Indirect treatment effects (across the spectrum of ADHD symptoms) were documented for diverse outcomes, including academic,64,233,244-256 cardiovascular,267-274 physical,267,297,300-310 psychological,311-316,327-329 social and emotional,150,246,256,265,331,333-337 and accidents.150,244,257-266 We found evidence of benefits for academic outcomes,241-243,248-255 injuries,259-263 hospital admissions,150,257,259 criminal behavior,150,333 and quality of life.334-336 In addition, harmful outcomes were evident for heart rate and cardiovascular events,268-270,272-274 growth297,302-308 and weight,304,305,308 risk for psychosis and tics,311,312 and stimulant misuse or poisoning.266,322-324 Treatment was associated with reduced physical activity in 2 studies. For suicidal behavior as well as emotional and social impairment, we could not find any favorable or unfavorable patterns.
The findings suggest that relatively large symptom reductions through medication translate to modest decreases in functional impairment at best while carrying risks. This ratio is likely worse for youth with milder ADHD in which large symptom reductions are impossible.
To our knowledge, this study is the first systematic scoping review on overdiagnosis of ADHD in youths. We found evidence of overdiagnosis and overtreatment of ADHD. We confirmed a large reservoir of diagnosable ADHD, consistently increasing rates of ADHD diagnosis and treatment, and a large proportion of newly detected cases with milder symptoms (in which harms may outweigh smaller benefits of diagnosis and treatment). Furthermore, we found few studies that assessed symptom severity among extra cases diagnosed through expanded disease definitions as well as the balance of benefits and harms for these individuals, representing a critical evidence gap.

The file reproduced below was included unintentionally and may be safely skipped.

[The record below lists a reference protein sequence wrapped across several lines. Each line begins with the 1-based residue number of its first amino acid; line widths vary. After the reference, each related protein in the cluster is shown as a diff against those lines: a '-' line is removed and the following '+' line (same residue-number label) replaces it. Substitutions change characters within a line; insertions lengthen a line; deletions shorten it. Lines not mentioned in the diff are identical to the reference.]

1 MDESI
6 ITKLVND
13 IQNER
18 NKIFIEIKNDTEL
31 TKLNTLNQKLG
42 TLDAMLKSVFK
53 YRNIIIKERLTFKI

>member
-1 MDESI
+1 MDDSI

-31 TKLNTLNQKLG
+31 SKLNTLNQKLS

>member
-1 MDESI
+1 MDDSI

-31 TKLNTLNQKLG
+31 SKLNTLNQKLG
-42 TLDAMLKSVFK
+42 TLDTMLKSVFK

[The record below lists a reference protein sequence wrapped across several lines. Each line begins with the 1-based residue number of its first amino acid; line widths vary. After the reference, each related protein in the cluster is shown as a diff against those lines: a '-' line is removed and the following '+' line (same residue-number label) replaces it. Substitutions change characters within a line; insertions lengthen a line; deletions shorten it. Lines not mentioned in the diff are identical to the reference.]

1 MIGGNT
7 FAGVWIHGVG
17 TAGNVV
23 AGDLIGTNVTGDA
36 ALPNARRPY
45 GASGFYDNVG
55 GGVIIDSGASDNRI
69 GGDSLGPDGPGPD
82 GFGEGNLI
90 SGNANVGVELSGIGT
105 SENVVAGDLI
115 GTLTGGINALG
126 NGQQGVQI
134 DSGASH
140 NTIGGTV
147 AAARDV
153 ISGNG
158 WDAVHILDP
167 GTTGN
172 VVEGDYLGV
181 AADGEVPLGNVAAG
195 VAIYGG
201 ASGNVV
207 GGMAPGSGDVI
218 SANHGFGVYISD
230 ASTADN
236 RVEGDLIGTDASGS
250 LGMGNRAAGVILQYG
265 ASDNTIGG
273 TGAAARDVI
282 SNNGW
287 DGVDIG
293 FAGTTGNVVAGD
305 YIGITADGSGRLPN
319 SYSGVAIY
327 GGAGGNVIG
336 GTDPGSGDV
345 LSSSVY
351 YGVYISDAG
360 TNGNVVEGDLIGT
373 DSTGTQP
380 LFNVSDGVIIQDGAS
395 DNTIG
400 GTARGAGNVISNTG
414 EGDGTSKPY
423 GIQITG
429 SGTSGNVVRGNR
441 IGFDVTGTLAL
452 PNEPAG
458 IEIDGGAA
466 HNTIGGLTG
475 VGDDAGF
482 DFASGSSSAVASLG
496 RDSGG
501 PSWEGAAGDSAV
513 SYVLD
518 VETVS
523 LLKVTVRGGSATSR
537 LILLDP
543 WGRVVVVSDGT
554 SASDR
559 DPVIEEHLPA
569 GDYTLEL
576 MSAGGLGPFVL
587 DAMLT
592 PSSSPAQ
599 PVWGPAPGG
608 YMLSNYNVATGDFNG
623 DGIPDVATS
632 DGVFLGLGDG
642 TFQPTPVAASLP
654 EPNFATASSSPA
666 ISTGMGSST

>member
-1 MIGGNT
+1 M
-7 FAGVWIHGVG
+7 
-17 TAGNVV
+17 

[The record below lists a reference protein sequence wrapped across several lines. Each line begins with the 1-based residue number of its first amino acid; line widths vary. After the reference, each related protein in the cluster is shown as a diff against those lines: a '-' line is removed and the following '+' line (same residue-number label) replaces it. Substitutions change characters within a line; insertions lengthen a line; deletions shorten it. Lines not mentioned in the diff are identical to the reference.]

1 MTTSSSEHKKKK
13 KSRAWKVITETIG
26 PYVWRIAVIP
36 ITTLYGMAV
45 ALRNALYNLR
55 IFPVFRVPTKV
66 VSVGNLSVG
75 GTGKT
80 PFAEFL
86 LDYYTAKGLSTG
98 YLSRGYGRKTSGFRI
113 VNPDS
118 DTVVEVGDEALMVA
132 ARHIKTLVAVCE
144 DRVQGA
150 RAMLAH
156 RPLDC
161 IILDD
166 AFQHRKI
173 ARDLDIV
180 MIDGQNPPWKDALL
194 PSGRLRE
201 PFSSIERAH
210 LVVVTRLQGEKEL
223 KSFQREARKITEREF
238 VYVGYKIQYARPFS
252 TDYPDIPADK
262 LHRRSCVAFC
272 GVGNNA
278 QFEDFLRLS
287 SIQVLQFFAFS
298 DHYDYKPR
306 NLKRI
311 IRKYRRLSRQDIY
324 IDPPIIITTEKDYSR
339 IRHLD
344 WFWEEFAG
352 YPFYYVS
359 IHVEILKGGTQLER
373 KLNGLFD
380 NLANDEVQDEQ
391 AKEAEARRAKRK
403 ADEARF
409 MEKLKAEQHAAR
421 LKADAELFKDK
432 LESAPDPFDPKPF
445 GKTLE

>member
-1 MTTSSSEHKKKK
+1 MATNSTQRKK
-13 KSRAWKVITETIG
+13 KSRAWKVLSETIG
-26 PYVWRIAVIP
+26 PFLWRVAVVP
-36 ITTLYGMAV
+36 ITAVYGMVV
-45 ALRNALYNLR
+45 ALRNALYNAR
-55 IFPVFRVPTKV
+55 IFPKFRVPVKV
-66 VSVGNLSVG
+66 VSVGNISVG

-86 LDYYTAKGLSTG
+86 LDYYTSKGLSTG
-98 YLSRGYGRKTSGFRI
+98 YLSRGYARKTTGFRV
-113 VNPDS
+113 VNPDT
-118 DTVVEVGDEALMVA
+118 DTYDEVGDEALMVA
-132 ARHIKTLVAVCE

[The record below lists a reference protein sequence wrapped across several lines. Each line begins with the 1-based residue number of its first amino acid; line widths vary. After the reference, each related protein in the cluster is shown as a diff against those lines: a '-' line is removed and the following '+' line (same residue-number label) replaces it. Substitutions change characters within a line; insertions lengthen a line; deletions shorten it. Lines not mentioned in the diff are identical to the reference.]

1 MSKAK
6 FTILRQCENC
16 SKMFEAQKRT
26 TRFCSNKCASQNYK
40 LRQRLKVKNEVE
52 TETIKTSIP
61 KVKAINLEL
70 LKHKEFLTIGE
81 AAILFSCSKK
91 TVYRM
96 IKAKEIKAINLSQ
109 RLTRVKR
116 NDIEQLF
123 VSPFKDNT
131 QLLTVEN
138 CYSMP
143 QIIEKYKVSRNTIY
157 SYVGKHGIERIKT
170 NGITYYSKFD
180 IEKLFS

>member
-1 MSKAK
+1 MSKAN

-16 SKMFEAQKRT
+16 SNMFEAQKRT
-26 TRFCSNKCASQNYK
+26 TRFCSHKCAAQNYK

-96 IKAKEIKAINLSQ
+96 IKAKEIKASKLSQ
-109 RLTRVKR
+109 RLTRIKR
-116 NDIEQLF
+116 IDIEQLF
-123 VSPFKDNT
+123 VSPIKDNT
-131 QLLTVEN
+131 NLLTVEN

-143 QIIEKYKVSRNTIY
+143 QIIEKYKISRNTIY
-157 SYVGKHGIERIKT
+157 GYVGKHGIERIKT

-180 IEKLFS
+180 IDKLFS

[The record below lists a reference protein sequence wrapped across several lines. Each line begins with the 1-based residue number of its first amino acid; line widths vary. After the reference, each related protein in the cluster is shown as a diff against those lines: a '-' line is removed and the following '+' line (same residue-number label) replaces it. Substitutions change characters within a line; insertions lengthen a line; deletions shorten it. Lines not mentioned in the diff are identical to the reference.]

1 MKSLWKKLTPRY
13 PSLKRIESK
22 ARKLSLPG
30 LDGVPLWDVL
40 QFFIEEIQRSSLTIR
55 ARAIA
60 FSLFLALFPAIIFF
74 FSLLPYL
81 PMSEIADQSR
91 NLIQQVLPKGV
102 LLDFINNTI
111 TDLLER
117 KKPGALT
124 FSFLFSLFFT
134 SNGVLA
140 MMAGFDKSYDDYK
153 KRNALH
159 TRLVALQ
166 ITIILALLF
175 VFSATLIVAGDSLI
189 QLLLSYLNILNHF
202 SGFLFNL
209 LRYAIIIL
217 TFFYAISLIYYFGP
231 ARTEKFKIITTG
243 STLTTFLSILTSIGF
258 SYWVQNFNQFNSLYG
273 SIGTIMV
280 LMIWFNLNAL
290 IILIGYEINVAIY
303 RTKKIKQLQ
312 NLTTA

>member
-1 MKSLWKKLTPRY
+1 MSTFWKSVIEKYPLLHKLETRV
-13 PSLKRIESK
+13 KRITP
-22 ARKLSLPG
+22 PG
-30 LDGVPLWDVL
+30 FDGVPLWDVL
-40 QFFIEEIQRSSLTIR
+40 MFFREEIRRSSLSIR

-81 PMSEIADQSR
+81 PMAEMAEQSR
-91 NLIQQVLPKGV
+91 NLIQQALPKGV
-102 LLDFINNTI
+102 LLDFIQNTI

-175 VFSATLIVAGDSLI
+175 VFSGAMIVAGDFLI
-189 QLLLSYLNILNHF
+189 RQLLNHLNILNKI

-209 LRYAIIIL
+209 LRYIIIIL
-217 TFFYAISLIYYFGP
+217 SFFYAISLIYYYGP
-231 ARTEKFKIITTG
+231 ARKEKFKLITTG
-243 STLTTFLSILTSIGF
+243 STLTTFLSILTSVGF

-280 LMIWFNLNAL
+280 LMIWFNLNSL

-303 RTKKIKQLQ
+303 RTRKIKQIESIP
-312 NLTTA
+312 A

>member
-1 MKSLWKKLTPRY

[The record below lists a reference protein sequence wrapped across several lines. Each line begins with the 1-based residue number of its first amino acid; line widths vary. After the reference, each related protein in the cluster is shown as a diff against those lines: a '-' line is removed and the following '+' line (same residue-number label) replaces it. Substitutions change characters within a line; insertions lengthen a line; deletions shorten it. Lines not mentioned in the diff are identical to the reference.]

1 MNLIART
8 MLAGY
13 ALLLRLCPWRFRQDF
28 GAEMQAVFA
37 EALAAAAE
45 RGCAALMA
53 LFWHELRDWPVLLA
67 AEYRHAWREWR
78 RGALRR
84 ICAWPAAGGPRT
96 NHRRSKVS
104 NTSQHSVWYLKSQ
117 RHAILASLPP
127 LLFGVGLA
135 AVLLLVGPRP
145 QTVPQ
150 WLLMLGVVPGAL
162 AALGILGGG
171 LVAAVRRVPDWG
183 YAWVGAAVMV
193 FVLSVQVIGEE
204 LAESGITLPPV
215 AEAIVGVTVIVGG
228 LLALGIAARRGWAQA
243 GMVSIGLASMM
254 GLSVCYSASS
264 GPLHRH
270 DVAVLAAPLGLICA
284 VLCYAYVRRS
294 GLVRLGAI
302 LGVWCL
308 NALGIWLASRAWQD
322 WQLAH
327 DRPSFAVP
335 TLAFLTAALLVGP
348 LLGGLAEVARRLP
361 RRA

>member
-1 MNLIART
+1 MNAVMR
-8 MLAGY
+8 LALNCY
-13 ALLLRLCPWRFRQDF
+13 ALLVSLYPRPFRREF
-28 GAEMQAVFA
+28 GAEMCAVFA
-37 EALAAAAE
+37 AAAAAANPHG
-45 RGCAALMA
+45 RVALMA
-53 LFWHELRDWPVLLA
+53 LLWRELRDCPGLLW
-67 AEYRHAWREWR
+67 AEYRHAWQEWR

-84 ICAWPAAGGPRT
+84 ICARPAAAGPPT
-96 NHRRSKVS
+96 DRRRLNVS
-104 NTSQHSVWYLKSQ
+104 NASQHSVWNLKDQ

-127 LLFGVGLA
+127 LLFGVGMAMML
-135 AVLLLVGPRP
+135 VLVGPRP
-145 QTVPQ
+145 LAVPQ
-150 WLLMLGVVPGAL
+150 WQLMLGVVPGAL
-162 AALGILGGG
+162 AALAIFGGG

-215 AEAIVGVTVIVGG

Our findings have implications for these individuals, who may be harmed by overdiagnosis and the adverse effects of medication during childhood, adolescence, and even adulthood. These findings are also relevant to the growing number of adults being newly diagnosed with ADHD4 and may be applicable to other conditions, such as autism.358
Several important research questions emerged during this review. Larger studies need to be conducted to confirm whether the additional ADHD cases now being diagnosed have milder symptoms. Future research is also required to evaluate whether diagnosing and treating milder ADHD cases may carry net harm. To reduce health and educational inequities, resources must be shifted from the overdiagnosis and overtreatment of ADHD to the needs of youths with more severe symptoms and who are more likely to benefit, including those currently underdiagnosed. Our research focused on overdiagnosis, and we did not address the misdiagnosis and underdiagnosis of ADHD. Although they are outside of the scope of this study, misdiagnosis and underdiagnosis are important complementary issues in a broader discussion of the principles of “right” care359 and equitable use of health care resources.360
We recommend that practitioners, parents, and teachers carefully weigh the potential benefits and harms that can accompany ADHD diagnosis and treatment, especially when identifying youths (or adults) with milder symptoms. For this group, the benefits of diagnosis and treatment may be considerably reduced or outweighed by harms.
An option to improve the balance of benefit to harm in practice may be to follow a stepped-diagnosis approach, as described by Batstra et al9 and Thomas et al.25 This approach incorporates the valid need for efficient diagnosis and treatment for severe cases as well as a watch-and-wait approach for borderline cases. It echoes management by active surveillance of low-risk prostate, breast, and thyroid cancers, in which overdiagnosis occurs frequently,361 and it ensures that resources are allocated where they are needed most and will be most valuable.359